2004 E-Crime Watch Survey Shows Significant Increase In Electronic Crimes
Framingham, MA – May 25, 2004 – The 2004 E-Crime Watch survey conducted among security and law enforcement executives by CSO magazine in cooperation with the United States Secret Service and the Carnegie Mellon University Software Engineering Institute’s CERT® Coordination Center, shows a significant number of organizations reporting an increase in electronic crimes (e-crimes) and network, system or data intrusions. Forty-three percent (43%) of respondents report an increase in e-crimes and intrusions versus the previous year and 70% report at least one e-crime or intrusion was committed against their organization. Respondents say that e-crime cost their organizations approximately $666 million in 2003 (chart available at http://www.csoonline.com/releases/052004_chart3.html). However, 30% of respondents report their organization experienced no e-crime or intrusions in the same period.
When asked what types of losses their organizations experienced last year, over half of respondents (56%) report operational losses, 25% state financial loss and 12% declare other types of losses. The average number of individual e-crimes and intrusions is 136 (chart available at http://www.csoonline.com/releases/052004_chart1.html). However, a third (30%) of respondents did not experience e-crime or intrusions, while a quarter (25%) experienced fewer than ten. Interestingly, 32% of respondents do not track losses due to e-crime or intrusions (chart available at http://www.csoonline.com/releases/052004_chart2.html). Of those who do track, half say they do not know the total amount of loss. Forty-one percent (41%) of respondents indicate they do not have a formal plan for reporting and responding to e-crimes, demonstrating room for improvement. Slightly more than half (51%) state their organization has a formal process in place to track e-crime attempts. Additionally, respondents indicate a higher degree of familiarity with local and national e-crime laws (39% and 33% respectively), but know little about applicable international laws (8%).
“The increase in e-crime over the past year again demonstrates the need for corporate, government and non-governmental organizations to develop coordinated efforts between their IT and security departments to maximize defense and minimize e-crime impact,” says Bob Bragdon, Publisher of CSO magazine. “There is a lot of security spending going on, but not much planning. It’s essential for chief security officers and information technology pros to find the most manageable, responsive and cost effective way to stop e-crime from occurring,” Bragdon added.
Who are the Criminals?
Nearly a third (30%) of respondents in organizations experiencing e-crimes or intrusions in 2003 do not know whether insiders or outsiders were the cause. Respondents who do know report that an average of 71% of attacks come from outsiders compared to 29% from insiders. Regarding the source of the greatest cyber security threat, hackers were most frequently cited (40%) followed closely by current or former employees or contractors (31%). When it comes to identifying specific types of e-crimes committed against organizations, the survey shows 36% of respondents’ organizations experienced unauthorized access to information, systems or networks by an insider compared to 27% committed by outsiders. Both sabotage and extortion are committed equally by insiders and outsiders for organizations responding to the survey.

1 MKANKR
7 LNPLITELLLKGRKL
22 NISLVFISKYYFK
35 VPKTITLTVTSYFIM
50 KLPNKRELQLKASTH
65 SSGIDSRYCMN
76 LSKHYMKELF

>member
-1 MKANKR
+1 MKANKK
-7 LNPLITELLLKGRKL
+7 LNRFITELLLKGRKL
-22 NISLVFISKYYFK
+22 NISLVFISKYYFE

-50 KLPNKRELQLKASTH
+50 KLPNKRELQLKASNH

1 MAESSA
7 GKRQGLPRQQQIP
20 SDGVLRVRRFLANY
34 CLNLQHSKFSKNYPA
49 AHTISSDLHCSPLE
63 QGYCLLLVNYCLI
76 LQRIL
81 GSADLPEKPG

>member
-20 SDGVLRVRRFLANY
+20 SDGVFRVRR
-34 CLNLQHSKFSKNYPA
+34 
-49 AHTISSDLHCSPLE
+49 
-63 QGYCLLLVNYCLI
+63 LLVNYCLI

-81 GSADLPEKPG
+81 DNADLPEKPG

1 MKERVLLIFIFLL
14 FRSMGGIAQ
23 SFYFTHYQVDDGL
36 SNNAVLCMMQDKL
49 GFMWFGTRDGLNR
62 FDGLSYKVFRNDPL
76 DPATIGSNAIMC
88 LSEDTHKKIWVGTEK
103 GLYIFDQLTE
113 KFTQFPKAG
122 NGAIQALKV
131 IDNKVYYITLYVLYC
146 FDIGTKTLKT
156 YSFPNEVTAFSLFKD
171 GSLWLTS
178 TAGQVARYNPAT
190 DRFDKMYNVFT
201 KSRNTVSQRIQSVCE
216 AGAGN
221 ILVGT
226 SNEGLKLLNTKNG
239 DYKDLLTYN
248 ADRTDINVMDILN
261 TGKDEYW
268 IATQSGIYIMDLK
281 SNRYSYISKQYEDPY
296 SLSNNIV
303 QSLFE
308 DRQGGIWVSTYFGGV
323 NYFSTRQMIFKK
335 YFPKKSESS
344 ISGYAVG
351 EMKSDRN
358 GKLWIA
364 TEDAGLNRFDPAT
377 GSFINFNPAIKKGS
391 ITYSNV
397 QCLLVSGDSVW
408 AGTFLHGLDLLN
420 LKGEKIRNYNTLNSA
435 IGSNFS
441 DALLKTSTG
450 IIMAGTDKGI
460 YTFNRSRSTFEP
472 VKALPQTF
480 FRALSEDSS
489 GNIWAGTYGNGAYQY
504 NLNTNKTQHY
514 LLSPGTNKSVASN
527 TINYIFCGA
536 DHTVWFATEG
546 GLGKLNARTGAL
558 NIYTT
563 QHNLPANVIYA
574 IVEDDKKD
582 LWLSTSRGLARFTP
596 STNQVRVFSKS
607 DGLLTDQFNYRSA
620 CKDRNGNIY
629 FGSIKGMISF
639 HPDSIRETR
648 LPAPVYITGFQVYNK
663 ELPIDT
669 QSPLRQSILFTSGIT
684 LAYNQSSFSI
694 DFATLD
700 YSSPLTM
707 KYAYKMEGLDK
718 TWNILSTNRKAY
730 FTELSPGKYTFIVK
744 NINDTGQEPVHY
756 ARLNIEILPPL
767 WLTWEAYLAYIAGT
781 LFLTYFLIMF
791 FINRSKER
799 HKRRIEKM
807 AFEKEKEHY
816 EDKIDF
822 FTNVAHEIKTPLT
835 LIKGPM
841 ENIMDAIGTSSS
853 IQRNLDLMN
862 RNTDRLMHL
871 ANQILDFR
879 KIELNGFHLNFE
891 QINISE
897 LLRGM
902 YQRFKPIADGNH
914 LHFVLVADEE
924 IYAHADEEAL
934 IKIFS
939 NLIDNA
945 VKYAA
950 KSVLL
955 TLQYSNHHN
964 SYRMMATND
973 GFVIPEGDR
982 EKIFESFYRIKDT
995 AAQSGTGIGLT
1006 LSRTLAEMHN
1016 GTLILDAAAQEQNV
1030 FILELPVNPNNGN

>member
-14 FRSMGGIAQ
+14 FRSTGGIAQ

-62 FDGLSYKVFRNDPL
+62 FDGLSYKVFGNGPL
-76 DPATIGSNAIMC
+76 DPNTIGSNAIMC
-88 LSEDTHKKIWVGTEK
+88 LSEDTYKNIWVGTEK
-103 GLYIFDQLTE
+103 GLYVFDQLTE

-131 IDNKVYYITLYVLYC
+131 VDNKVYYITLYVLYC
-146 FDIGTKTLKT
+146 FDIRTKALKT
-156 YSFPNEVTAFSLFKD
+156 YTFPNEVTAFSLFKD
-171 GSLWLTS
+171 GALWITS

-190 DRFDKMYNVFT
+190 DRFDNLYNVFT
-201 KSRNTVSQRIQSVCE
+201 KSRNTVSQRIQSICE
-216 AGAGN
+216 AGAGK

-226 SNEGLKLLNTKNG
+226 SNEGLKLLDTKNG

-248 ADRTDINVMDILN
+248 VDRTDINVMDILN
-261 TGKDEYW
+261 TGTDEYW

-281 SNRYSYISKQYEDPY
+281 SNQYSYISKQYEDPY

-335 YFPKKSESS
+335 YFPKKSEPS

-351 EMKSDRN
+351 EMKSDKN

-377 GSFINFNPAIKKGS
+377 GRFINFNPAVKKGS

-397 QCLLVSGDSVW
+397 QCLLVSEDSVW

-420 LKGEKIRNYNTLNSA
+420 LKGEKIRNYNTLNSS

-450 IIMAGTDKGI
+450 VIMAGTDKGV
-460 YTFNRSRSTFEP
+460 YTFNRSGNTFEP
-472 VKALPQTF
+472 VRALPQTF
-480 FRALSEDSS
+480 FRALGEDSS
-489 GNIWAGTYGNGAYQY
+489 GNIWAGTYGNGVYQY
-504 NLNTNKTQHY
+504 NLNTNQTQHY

Monitoring & Reporting
Eighty percent (80%) of respondents report they monitor their computer systems or networks for misuse and abuse by employees or contractors. Ninety-five percent (95%) of respondents say they use some type of employee monitoring (e.g., internet, email, files) to deter e-crime. Thirty-six percent (36%) report using employee monitoring to terminate an employee or contractor for illegal activities. Seventy-two percent (72%) of respondents require internal reporting of misuse or abuse of computer access by employees or contractors. However, just under half (49%) of respondents say intrusions are handled with the help of law enforcement or by taking other legal action.
“Many companies still seem unwilling to report e-crime for fear of damaging their reputation,” says Larry Johnson, Special Agent in Charge, Criminal Investigative Division, United States Secret Service. “However, as we see with this survey, ignoring the problem or dealing with it quietly is not working. The question is not why can’t we stop these criminal acts from happening, but rather, why are we allowing them to take place? The technology and resources are there to effectively fight this. We just need to work smarter to do it.”
The most common technologies deployed to combat e-crime are firewalls used by 98% of respondents, followed by physical security systems (94%) and manual patch management (91%). In ranking the effectiveness of various technologies, firewalls are considered the most effective (71%), followed by encryption of critical data in transit (63%) and encryption of critical data in storage (56%). Manual patch management, the third most common technology in use, also holds the dubious distinction of being rated as the single least effective technology (23%). Among policies and procedures, conducting regular security audits is listed as the most effective method (51%), and recording or reviewing employee phone conversations is listed as one of the least effective (26%).
“The ineffectiveness of manual patching demonstrates the difficulty corporate and individual users have in keeping abreast of the large number of vulnerabilities discovered every month,” says Richard Pethia, Director of the Software Engineering Institute’s (SEI) Networked Systems Survivability Program. “In the long-term, we all need to work towards higher quality software, with fewer defects in order to keep our risks at a manageable level.”